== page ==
In his ruling, Superior Court Judge Eric Aarseth said he doesn't have the authority to create more stringent definitions than those previously used by courts. He said the recall process is a "fundamentally" political process.
"This is not an issue for the judicial branch to decide whether the governor should stay in office or not or some other elected official," Aarseth said from his bench in Anchorage. "This is a question for the voters, and the constitution makes that very clear."
The ruling is expected to be appealed.
Recall Dunleavy, the group trying to remove the governor just over a year after he took office, says he broke the law by not appointing a judge within a mandated time frame and misused state funds for partisan online ads and mailers.
The group said he also used his veto authority to attack the judiciary. Grounds for recall in Alaska are lack of fitness, incompetence, neglect of duties or corruption. The recall group is not alleging corruption.
Gail Fenumiai, director of the state Division of Elections, said she rejected the recall bid based on an opinion from state Attorney General Kevin Clarkson, who found the reasons listed for the recall "factually and legally deficient."
The recall group argued the argument was overreaching and said it should be allowed to move on to a second signature-gathering phase.
“This is not a mere policy disagreement, and the recall sponsors have alleged serious violations of the law," said Jahna Lindemuth, an attorney for the recall group.
Dunleavy's office did not immediately respond to a Fox News request for comment. He questioned the motives of recall supporters in a Fox News interview last year.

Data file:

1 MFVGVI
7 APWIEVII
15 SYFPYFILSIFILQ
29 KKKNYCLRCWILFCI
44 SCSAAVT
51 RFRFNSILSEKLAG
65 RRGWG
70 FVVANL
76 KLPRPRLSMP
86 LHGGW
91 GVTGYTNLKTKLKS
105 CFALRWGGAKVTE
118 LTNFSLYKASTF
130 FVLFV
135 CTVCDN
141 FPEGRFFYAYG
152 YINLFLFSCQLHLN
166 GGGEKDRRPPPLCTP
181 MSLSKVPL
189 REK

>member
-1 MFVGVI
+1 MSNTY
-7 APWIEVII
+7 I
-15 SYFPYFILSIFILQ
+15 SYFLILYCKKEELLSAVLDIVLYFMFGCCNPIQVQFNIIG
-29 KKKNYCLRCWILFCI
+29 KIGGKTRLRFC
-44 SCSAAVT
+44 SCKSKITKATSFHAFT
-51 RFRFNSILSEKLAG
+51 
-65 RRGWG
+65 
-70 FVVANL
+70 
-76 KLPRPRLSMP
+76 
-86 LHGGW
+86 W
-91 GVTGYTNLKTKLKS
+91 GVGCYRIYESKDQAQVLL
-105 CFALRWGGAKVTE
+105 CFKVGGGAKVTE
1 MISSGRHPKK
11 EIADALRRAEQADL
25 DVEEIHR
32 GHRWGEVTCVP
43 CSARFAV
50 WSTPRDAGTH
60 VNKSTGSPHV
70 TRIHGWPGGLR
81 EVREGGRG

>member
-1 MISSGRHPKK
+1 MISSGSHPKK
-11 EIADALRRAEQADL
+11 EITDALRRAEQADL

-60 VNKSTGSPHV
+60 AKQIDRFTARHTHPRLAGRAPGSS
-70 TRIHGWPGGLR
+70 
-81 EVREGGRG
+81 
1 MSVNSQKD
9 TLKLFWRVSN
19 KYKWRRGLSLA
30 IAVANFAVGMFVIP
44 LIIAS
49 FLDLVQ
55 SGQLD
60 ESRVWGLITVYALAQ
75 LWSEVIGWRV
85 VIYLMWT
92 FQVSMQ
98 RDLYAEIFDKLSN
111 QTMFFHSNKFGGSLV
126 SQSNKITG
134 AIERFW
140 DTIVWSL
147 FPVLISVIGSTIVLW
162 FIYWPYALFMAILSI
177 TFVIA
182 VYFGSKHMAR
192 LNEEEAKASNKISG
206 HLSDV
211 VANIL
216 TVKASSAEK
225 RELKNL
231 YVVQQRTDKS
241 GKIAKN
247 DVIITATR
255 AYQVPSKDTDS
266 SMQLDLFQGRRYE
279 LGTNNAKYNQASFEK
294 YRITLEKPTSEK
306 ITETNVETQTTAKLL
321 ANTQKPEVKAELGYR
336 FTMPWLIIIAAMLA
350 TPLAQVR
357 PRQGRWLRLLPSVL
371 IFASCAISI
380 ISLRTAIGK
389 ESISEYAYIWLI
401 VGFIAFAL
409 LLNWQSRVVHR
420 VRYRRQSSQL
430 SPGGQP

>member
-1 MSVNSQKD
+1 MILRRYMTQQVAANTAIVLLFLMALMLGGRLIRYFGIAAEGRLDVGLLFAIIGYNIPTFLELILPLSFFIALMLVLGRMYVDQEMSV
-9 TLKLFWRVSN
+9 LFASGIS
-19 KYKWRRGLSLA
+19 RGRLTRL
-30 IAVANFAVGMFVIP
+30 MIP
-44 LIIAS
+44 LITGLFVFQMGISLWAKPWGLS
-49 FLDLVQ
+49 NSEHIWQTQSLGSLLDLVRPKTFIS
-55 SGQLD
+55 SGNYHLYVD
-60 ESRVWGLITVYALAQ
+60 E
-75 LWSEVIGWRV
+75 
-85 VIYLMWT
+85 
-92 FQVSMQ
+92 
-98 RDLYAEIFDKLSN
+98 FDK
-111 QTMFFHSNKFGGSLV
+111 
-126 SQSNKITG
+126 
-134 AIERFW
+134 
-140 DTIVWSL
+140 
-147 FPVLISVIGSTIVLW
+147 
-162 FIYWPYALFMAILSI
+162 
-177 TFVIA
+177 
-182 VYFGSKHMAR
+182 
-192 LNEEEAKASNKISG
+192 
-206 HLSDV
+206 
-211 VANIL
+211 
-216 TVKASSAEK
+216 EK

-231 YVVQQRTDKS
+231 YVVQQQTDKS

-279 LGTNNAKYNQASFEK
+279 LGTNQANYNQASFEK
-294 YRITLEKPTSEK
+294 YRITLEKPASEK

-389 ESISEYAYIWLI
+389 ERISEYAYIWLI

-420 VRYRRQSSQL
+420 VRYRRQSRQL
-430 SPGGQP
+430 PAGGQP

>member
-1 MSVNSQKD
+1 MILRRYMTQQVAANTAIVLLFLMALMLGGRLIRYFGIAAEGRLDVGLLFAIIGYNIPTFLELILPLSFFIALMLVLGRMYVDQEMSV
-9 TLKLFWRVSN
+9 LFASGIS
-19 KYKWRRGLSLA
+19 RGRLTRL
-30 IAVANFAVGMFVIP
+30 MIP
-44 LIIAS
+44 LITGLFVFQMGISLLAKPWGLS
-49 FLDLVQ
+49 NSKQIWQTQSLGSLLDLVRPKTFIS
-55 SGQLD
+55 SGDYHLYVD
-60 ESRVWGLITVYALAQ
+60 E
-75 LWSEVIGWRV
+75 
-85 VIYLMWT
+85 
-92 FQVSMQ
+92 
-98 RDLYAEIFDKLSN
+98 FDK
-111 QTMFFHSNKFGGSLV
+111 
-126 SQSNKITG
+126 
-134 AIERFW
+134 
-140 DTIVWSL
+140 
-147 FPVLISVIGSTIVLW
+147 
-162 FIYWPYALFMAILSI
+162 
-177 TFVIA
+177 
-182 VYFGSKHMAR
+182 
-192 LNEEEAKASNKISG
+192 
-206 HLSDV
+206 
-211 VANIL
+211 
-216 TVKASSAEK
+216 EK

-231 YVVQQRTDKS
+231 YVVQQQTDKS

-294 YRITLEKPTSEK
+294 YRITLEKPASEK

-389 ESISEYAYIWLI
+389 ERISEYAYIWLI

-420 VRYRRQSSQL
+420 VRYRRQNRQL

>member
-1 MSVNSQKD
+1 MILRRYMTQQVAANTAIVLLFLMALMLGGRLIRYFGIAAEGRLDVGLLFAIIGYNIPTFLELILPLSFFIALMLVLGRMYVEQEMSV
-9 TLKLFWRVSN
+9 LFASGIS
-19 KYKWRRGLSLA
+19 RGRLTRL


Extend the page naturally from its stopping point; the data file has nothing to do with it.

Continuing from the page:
"These folks started to talk about a recall a mere two months into my term and its more about the agenda I was elected on and the agenda I am implementing that some of the folks on the left don’t agree with,” Dunleavy told Fox News’ Neil Cavuto in October.
Aarseth said petitions supporting the recall should be issued no later than Feb. 10, unless the date is stayed by the Alaska Supreme Court. The group needs at least 71,252 signatures from registered voters.
Claire Pywell, who manages the recall group, said the ruling is "a critical step in allowing the citizens of Alaska to exercise their constitutional right to recall.”
The Department of Law, which represents the Division of Elections in the case, said it "essentially gives us a political recall with no threshold."
“We look forward to arguing these issues on appeal and receiving the court's direction," the agency told Fox News in a statement.
President Trump defended Dunleavy in October via Twitter, saying he was being "treated unfairly by the Democrats because he is doing an unbelievable job and fulfilling every one of his promises."